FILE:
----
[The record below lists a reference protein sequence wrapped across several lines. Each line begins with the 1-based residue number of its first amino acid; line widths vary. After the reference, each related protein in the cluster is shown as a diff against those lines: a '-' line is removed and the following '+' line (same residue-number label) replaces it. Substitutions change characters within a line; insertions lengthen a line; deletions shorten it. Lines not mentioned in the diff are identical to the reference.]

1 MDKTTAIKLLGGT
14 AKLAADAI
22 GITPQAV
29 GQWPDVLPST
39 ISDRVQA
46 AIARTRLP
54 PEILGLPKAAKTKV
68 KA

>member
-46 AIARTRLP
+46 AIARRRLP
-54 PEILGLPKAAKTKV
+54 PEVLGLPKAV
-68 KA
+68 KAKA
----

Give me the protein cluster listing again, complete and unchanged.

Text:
[The record below lists a reference protein sequence wrapped across several lines. Each line begins with the 1-based residue number of its first amino acid; line widths vary. After the reference, each related protein in the cluster is shown as a diff against those lines: a '-' line is removed and the following '+' line (same residue-number label) replaces it. Substitutions change characters within a line; insertions lengthen a line; deletions shorten it. Lines not mentioned in the diff are identical to the reference.]

1 MDKTTAIKLLGGT
14 AKLAADAI
22 GITPQAV
29 GQWPDVLPST
39 ISDRVQA
46 AIARTRLP
54 PEILGLPKAAKTKV
68 KA

>member
-46 AIARTRLP
+46 AIARRRLP
-54 PEILGLPKAAKTKV
+54 PEVLGLPKAV
-68 KA
+68 KAKA